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Songs of the Spanish Jews in the Mediterranean and the Ottoman Empire
The Balkans and the Ottoman Empire

Una ramika de rud – Wedding Song/Bulgaria: Polvdiv
Una Matika de Ruda – Wedding Song/Turkey: Istanbul
Una Matika de Ruda/Wedding Song/Bosnia: Sarajevo
A kasar el Rey – Romance/Bulgaria: Bosnia
Anderleto – Lullaby/Bosnia
Morikos – Lullaby/ Bosnia: Sarajevo
Nani nani – Lullaby/Turkey: Greece

Quien hubiesse tal ventura – Romance/composer Diego PISADOR (1552)
Gerineldo – Romance/Morocco, Algeria: Oran
Abenamar – Romance/Greece: Saloniki Tetuan; Alcazarquivir
La rosa enflorese – Romance/Bulgaria: Sofia, Istanbul, Greece: Saloniki Libya, Jerusalem
Ensemble Sarband/Vladimir Ivanoff
Recorded in Beirut, Istanbul and Munich, 1994
DEUTSCHE HARMONIA MUNDI 74321 935642 [50.44]


The album’s title is deceptively straightforward. It describes the temporal and geographical sphere but the complexities of the music of the Jewish Diaspora is one to which Vladimir Ivanoff’s notes do full and absorbing justice. Jews reached the Iberian Peninsula in the Roman times and they lived unusually unhindered lives until the expulsion of 1492. Inevitably the dispersal, to Italy, France and Germany was augmented by further exile to Egypt, Syria and Palestine and other sovereign states of the Ottoman Empire. The Sephardic Jews took with them their music, nurtured in Spain, and to a greater or lesser extent sought to maintain their Spanish traditions, but in time they became influenced by their host traditions, and a variety of new rhythmic and modal aspects accreted to the original songs. In time the Western and Eastern Mediterranean traditions became independent, hence the dichotomous title of this disc, which reflects the divergence of the original tradition, the two ways in which Sephardic Jewry made music.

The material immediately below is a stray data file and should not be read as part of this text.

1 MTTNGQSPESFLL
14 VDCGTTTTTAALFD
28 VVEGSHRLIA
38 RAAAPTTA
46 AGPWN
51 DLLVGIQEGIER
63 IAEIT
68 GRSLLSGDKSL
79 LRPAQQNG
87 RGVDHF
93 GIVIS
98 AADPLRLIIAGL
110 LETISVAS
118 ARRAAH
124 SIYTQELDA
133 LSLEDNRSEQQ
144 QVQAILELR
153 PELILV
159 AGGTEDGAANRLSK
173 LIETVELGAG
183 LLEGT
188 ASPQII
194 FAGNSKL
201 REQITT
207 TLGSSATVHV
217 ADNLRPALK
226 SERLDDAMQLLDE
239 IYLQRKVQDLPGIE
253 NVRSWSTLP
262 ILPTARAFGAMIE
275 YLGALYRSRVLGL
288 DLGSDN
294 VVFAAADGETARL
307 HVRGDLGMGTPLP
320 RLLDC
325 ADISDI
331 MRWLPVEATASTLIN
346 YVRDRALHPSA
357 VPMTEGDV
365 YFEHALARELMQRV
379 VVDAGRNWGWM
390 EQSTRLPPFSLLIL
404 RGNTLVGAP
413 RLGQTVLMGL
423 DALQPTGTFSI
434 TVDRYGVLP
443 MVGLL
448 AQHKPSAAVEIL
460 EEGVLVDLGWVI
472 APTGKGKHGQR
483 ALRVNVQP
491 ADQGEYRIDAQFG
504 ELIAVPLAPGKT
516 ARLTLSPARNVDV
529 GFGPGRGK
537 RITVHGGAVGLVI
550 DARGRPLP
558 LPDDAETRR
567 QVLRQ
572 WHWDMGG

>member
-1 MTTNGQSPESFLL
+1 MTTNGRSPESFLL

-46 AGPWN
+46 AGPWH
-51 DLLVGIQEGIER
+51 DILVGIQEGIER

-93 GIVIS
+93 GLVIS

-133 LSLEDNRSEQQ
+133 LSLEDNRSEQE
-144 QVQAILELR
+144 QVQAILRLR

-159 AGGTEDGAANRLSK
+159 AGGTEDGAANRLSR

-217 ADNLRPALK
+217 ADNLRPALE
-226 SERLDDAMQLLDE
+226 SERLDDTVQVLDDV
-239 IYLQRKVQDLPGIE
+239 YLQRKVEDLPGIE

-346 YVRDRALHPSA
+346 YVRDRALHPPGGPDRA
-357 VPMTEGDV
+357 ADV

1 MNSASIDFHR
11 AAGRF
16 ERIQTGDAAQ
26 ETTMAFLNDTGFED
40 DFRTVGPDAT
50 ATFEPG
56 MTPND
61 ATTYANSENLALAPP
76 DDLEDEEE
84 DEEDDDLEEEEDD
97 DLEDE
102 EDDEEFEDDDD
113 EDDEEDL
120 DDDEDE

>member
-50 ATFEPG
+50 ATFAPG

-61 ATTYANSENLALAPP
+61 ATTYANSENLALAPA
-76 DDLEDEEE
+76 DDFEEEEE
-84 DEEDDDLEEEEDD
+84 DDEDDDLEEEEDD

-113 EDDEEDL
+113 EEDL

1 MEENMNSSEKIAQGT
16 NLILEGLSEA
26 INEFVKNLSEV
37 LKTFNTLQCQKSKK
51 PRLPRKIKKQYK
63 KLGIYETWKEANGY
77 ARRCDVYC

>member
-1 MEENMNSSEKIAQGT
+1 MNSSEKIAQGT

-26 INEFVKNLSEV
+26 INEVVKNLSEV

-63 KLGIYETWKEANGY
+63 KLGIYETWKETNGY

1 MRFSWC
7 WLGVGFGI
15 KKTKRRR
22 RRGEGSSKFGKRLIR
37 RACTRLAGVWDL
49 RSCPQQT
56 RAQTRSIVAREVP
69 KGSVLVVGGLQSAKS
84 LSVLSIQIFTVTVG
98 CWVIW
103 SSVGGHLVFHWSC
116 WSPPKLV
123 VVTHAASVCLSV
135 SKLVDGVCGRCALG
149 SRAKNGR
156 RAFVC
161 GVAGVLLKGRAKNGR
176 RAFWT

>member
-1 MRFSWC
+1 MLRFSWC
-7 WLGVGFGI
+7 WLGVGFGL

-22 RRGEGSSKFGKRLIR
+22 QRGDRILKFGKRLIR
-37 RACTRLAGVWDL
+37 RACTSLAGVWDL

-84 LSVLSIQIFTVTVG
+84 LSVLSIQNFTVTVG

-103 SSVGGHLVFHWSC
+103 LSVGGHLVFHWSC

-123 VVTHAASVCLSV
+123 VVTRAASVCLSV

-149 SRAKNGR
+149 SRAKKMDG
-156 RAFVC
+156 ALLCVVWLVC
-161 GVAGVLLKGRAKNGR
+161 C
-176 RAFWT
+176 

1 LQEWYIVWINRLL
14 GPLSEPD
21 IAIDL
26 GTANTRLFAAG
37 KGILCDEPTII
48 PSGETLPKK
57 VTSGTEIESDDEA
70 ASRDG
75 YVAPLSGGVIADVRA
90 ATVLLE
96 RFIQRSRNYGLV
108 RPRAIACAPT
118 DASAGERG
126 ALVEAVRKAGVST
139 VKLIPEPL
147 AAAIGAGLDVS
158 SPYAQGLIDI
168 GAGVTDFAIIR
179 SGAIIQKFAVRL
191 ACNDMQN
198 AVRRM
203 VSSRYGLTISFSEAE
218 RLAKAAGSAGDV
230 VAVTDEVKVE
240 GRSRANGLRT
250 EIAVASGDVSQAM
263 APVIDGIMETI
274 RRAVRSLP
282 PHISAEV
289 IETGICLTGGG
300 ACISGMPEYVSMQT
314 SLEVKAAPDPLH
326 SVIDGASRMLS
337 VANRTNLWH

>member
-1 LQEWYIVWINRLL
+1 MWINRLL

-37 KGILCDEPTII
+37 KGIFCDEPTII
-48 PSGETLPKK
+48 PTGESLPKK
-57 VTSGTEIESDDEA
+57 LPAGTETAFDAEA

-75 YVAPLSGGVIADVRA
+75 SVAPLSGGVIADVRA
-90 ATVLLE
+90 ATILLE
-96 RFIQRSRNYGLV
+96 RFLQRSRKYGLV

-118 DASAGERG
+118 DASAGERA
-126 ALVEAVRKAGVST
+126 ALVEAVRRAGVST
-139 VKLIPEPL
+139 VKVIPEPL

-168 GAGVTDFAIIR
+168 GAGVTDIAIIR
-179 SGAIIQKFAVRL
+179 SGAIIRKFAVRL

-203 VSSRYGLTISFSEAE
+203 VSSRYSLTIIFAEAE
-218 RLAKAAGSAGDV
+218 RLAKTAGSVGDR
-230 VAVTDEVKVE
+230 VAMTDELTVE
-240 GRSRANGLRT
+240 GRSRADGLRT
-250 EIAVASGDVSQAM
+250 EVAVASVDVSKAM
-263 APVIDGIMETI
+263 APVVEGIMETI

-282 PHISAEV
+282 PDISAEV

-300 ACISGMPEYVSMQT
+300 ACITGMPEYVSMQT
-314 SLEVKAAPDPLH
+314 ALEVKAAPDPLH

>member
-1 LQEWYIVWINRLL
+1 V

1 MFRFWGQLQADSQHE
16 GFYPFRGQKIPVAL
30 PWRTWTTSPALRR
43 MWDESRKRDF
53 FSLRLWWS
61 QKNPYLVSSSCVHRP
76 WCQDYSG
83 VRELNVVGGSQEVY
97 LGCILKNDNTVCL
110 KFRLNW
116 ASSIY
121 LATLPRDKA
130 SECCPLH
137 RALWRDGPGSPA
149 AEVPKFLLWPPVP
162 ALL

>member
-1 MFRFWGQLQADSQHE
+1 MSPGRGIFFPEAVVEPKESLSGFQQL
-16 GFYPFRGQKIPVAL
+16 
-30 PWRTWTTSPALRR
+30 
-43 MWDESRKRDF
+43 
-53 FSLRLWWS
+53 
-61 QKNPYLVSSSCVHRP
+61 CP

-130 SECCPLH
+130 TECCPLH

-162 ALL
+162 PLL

Prominent in the tradition is the solo female voice and the locus classicus of the music was the Spanish Romance, though this was augmented by a variety of lullabies, cradle and wedding songs. Here the group Sarband have augmented these original Judeo-Hispanic songs with later examples from the nineteenth and twentieth centuries and creative examples of the Balkan inheritance. The band consists of two female singers and a four piece instrumental ensemble augmented by Ivanoff who also plays percussion and lute. The Balkan selection of the disc opens with some wedding songs; the first is quite stridently sung, I assume, by Fadia El-Hage whereas the third is couched more in the early twentieth century salon vernacular and sung – again it’s a reasoned assumption - by Belinda Sykes. This type of juxtaposition sets up the kind of resonances that sound throughout the disc; the historical, the refracted, the living tradition that stretches through continents and centuries.

The instrumental accompaniment is various and colours the songs – flutes, kettle drums, the psaltery, fiddle, lute and a battery of percussion. El-Hage displays a coloratura and control of the melismatic writing that are both mightily impressive, not least in the Bulgarian Romanze, whereas Sykes deploys her more expressive lyric voice in the spare Anderleto. There are interesting interludes along the way, the rather Dowland-like piece by the sixteenth century Pisador, the more obviously "Spanish" rhythms of Gerineldo, and the early twentieth century "Western Jewish" sounds that begin to emerge.

This is something of a voyage, musically and geographically, and it’s accompanied by fine and elegant notes, a sympathetic acoustic and very nicely produced artwork.

Jonathan Woolf

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